We used health services administrative databases to determine whether changes in patient characteristics occurred among naproxen and acetaminophen users in 2002-2004 vs 1999-2001 in Qu?bec, Canada, and to examine whether these temporal changes were accompanied by changes in estimates of naproxen vs acetaminophen-related hospitalizations for GI events and acute myocardial infarction (AMI).
Data for this study were obtained from the Qu?bec health services administrative databases administered by the R?gie de l?assurance maladie du Qu?bec (RAMQ). In Qu?bec, Canada, all persons aged 65 years or older, who received social assistance, and those who do not have private drug insurance through their employer since 1997 are eligible for coverage, under the drug reimbursement program administered by RAMQ. The RAMQ prescription drugs database contains information on all outpatient dispensed prescriptions, including drug name, dispensation date, dosage, form, duration, and quantity of the drug dispensed. Drugs dispensed to patients during stays in the hospitals or public nursing homes, and over-the-counter drugs are not included in the database. Coverage for outpatient and inpatient physician services is universal. The RAMQ physician claims databases contained information on physician encounters, including date of the visit, place (outpatient clinic, or hospital), encrypted identification number of the physician, specialty of the physician, procedure performed (e.g. endoscopy) and diagnosis coded, using the International Classification of Diseases, 9th Revision (ICD-9). The Qu?bec hospital discharge summary database provides information on all hospital admissions for the entire province. This information includes primary and up to 15 secondary diagnoses (coded according to the ICD-9 codes during the study period), admission and discharge dates, and procedures done. These databases are linkable through a unique patient identifier. Naproxen, aspirin and acetaminophen were available during the study period to all covered patients without any restriction to their use. Acetaminophen and aspirin were also available over the counter.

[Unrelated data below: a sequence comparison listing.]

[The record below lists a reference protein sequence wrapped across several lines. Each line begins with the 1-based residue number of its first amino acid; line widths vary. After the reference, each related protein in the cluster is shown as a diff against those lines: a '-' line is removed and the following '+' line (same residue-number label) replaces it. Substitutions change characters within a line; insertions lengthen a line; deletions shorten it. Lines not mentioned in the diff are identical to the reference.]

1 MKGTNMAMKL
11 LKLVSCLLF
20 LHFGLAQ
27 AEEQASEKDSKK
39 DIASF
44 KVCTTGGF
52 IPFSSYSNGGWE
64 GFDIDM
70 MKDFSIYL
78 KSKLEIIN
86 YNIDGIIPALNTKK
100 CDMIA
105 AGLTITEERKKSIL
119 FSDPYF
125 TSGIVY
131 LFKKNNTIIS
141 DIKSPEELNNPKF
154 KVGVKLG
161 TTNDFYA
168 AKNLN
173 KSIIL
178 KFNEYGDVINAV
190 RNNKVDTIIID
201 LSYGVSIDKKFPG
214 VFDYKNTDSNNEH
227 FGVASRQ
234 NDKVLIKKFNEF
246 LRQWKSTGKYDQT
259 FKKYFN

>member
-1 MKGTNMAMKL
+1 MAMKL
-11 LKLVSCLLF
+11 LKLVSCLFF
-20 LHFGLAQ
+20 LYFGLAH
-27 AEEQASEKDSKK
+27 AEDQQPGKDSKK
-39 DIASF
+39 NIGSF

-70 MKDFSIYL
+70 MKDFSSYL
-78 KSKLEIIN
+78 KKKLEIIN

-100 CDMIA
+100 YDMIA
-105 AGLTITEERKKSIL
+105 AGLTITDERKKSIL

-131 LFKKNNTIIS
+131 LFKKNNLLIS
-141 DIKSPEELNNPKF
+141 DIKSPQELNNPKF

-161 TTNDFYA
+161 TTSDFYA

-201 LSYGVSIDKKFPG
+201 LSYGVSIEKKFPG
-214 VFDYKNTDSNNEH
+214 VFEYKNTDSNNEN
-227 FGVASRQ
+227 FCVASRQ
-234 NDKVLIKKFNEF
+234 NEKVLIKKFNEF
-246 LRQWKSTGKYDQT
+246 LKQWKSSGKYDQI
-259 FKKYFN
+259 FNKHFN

Permission from the Government of Qu?bec ethics committee, the Commission d?acc?s ? l?information, was obtained to use the data.
We conducted and compared the results of two separate population-based retrospective cohort studies, using the same design, methodology and data source, but covering two different time periods, January 1999 -December 2001 (Study 1) and January 2002- December 2004 (Study 2), respectively. In both studies, we used RAMQ and hospital admission records of patients aged 65 years or older, who filled at least one prescription for naproxen or acetaminophen during the corresponding study period. Hospitalizations for upper GI events (ulcer, bleeding or perforation) and for AMI during that period were identified from the hospital discharge summary database.
Two cohorts, one for each study, were constructed in a similar manner. The date of the first filled prescription for naproxen or acetaminophen during each study period, respectively, was considered as the patient?s index date for the corresponding cohort. New users in each cohort were defined as patients, who had not filled a prescription for the study medications in the year prior to the index date. Patients with a GI or AMI hospitalization, as defined below, in the year prior to the index date were excluded. Patients who filled prescriptions for both naproxen and another NSAID or naproxen and acetaminophen on the index date were also excluded.
The outcomes of interest were the first hospitalization for an upper GI event (ulcer, bleeding or perforation in the stomach or duodenum) or for AMI during the corresponding study period. Hospitalization was considered only for the patients who were discharged from acute care hospitals with GI event (ICD-9 codes: 531.x, 532.x, 533.x, 534.x, 578.x) or AMI (ICD-9 code 410.x), recorded as the most responsible diagnosis (primary discharge diagnosis).
In each cohort, patients were followed from their index date to the earliest of: an upper GI hospitalization, an AMI hospitalization, death or the end of the corresponding study period.